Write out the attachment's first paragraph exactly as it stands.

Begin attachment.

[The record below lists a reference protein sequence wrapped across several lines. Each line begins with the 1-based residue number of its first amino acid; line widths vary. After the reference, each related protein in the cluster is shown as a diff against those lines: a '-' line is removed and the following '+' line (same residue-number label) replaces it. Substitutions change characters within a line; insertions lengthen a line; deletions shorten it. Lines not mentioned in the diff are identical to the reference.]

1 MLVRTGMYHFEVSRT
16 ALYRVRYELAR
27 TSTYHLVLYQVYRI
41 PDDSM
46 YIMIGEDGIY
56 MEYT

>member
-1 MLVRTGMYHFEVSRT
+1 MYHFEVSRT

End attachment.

[The record below lists a reference protein sequence wrapped across several lines. Each line begins with the 1-based residue number of its first amino acid; line widths vary. After the reference, each related protein in the cluster is shown as a diff against those lines: a '-' line is removed and the following '+' line (same residue-number label) replaces it. Substitutions change characters within a line; insertions lengthen a line; deletions shorten it. Lines not mentioned in the diff are identical to the reference.]